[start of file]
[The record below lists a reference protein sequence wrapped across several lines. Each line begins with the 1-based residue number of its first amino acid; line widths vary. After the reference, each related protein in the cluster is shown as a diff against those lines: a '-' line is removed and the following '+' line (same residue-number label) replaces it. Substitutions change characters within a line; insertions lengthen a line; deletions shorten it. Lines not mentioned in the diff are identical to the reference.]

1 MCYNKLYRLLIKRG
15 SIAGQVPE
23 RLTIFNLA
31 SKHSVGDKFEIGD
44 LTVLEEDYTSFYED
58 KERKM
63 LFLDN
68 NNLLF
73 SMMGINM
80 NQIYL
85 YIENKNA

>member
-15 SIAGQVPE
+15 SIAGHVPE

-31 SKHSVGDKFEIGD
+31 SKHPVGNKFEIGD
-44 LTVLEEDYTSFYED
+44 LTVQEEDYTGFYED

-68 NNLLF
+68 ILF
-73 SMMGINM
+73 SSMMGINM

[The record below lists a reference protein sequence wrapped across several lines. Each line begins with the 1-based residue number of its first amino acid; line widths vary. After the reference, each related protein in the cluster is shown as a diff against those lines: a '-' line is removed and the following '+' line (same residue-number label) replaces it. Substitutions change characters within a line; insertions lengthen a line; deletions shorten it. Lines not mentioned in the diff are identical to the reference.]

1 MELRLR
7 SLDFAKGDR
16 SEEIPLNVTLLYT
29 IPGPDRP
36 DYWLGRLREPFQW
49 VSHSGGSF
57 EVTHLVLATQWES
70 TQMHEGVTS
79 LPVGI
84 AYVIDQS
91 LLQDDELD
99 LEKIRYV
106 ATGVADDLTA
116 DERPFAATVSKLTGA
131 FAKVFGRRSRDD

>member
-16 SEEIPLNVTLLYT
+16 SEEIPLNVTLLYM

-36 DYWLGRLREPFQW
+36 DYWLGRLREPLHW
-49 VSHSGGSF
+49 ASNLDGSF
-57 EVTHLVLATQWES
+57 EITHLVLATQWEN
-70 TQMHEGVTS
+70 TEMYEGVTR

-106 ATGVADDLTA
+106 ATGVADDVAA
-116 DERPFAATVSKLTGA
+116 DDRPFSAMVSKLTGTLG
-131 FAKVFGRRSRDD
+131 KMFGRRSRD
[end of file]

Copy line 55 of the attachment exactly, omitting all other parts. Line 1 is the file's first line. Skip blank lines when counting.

-131 FAKVFGRRSRDD